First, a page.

April 15, 2015
I’m very honored to have all my 3 papers accepted at the next Academy of Management meeting in Vancouver this August 2015!
The first paper is: “Intercultural Groups and Visual Collaborative Systems: Increasing Structuring to Improve Precision.” written in collaboration with Alice Comi of Aalto University, Finland. In this paper we present the results of an experiment in which groups of 5 managers from different nationalities worked together. Our results show, as predicted, that when a digital visual template is provided, both nationally homogeneous and nationally diverse groups perform better than when no visual support if provided.
The second paper is “The Effect of System-embedded Visual Restrictiveness on Experience Sharing.” co authored with Alexander, E., and Eppler, M. J. has been selected as best paper and will be included in the conference proceedings. The study examines the effects of visual restrictiveness on group process and outcome and finds that a medium level of visual restrictiveness leads to significantly better performances compared to no support or to a highly restrictive system.
The third paper is “A Visual Re-Play Methodology for Group Discussion Analysis.” co-authored with Elitsa Alexandered and Martin Eppler, reports an innovative mixed methods methodology for the analysis on group discussion through the replay of screen captures.
March 12, 2015
At the University of St. Gallen we just had a presentation on IBM Watson, the impressive 3000 core technology developed by the IT giant.
My favourite application of Watson in the healthcare field and can be seen in the picture below: Watson helps doctors and hospitals identify patients illnesses based on symptoms and personal history (which includes all medical records of the patient). Watson “cognitive” abilities are really impressive: you can type the patient symptoms and in less than a second Watson proposes a list of illnesses. The doctors can then improve the system by giving “feedback” to Watson, which in turns learns to improve its predictions. Very impressive! I can already imagine very useful apps in healthcare to support healthcare staff in remote areas of the world and in particular for the poorest patients who cannot afford to travel to hospitals to get a medical checkup.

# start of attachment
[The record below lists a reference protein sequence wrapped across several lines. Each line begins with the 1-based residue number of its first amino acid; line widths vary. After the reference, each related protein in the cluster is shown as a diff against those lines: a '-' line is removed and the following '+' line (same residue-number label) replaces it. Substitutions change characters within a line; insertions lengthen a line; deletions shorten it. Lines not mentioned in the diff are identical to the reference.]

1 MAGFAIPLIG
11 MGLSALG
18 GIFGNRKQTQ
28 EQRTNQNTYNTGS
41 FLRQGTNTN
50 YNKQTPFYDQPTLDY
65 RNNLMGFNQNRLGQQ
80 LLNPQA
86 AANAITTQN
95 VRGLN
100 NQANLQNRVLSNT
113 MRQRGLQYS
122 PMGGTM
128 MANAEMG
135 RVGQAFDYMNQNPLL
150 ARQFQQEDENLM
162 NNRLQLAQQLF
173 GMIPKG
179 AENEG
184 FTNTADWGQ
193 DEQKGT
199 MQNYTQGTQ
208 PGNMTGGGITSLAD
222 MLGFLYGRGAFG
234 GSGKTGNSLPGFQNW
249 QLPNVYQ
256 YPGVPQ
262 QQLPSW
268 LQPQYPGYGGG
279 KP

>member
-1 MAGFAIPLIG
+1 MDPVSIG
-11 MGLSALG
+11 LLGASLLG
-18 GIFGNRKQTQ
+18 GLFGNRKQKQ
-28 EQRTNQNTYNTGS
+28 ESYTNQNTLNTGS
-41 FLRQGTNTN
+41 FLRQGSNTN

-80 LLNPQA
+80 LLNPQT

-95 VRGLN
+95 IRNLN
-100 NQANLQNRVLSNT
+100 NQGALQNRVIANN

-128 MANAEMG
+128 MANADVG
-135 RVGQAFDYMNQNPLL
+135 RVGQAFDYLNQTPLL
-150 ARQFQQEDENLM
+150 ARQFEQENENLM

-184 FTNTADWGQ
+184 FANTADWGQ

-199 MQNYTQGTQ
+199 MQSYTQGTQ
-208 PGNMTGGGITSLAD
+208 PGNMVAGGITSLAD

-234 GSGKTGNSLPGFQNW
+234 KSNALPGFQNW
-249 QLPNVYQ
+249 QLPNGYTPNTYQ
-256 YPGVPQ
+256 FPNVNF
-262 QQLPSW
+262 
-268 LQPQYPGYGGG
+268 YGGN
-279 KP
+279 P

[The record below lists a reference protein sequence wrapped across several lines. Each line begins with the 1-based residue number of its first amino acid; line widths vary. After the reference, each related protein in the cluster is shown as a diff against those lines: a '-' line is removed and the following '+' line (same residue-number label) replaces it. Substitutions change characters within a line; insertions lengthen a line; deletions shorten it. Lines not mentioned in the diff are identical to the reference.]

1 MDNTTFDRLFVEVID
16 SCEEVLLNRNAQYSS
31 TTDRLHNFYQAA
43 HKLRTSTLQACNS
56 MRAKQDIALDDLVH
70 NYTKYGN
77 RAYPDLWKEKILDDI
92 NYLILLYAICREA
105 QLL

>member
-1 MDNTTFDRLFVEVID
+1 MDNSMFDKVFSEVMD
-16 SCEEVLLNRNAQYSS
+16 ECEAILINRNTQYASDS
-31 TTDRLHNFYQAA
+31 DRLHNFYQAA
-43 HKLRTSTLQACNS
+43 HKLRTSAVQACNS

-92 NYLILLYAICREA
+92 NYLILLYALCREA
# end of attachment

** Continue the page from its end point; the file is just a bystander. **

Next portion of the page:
February 25, 2015
Our research on Extending TAM to Information Visualization: A Framework for Evaluation is forthcoming in the Electronic Journal of Information System Evaluation.
Studies on the evaluation of information visualization techniques are flourishing, and related methodologies have been discussed in a growing number of recent studies. Yet, these evaluations concentrate mostly on usability measures and cognitive evaluations. In contrast, this contribution focuses on the various factors that drive the adoption of information visualization techniques. The Technology Acceptance Model and the Diffusion of Innovations theory are deployed to develop a framework for evaluating information visualization adoption. These seminal theories are extended and adapted to Information Visualization, resulting into a framework with three main dimensions: perceived ease of use, perceived usefulness, and perceived authority. The application of this theoretically-based evaluation framework is illustrated through positive and negative examples. As many visualization solutions have not achieved a wide use, the question of which factors foster their adoption seems to be a particularly relevant yet under-researched topic.